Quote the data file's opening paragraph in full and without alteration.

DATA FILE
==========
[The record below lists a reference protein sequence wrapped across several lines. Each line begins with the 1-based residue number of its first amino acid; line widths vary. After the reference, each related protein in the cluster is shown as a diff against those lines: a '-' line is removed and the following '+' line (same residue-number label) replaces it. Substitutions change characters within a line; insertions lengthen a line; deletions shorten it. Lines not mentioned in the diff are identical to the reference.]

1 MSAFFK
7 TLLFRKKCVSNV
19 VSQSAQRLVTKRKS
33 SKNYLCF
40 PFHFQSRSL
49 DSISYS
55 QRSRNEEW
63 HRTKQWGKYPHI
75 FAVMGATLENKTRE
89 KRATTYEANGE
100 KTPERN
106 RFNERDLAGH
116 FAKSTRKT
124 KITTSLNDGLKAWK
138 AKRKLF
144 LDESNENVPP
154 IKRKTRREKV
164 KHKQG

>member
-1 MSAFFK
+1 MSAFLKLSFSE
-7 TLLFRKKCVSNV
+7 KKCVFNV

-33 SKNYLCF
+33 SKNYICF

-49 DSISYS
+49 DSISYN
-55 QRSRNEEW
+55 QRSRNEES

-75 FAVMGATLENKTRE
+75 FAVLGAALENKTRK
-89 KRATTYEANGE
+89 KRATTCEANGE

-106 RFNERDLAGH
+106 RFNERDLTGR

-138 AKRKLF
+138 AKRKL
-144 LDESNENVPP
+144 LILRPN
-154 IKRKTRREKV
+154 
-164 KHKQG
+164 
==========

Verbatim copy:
[The record below lists a reference protein sequence wrapped across several lines. Each line begins with the 1-based residue number of its first amino acid; line widths vary. After the reference, each related protein in the cluster is shown as a diff against those lines: a '-' line is removed and the following '+' line (same residue-number label) replaces it. Substitutions change characters within a line; insertions lengthen a line; deletions shorten it. Lines not mentioned in the diff are identical to the reference.]